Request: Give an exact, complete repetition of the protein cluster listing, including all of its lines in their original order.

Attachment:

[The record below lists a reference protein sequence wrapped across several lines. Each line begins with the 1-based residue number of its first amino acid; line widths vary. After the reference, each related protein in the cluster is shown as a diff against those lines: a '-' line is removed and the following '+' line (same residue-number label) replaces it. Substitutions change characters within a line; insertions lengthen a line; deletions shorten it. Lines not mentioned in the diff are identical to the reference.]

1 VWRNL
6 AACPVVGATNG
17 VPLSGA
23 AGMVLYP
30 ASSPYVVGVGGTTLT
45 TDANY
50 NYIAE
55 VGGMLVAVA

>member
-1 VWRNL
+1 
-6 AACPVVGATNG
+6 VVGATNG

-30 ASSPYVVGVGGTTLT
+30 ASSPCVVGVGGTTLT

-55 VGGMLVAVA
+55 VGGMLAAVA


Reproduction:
[The record below lists a reference protein sequence wrapped across several lines. Each line begins with the 1-based residue number of its first amino acid; line widths vary. After the reference, each related protein in the cluster is shown as a diff against those lines: a '-' line is removed and the following '+' line (same residue-number label) replaces it. Substitutions change characters within a line; insertions lengthen a line; deletions shorten it. Lines not mentioned in the diff are identical to the reference.]

1 VWRNL
6 AACPVVGATNG
17 VPLSGA
23 AGMVLYP
30 ASSPYVVGVGGTTLT
45 TDANY
50 NYIAE
55 VGGMLVAVA

>member
-1 VWRNL
+1 
-6 AACPVVGATNG
+6 VVGATNG

-30 ASSPYVVGVGGTTLT
+30 ASSPCVVGVGGTTLT

-55 VGGMLVAVA
+55 VGGMLAAVA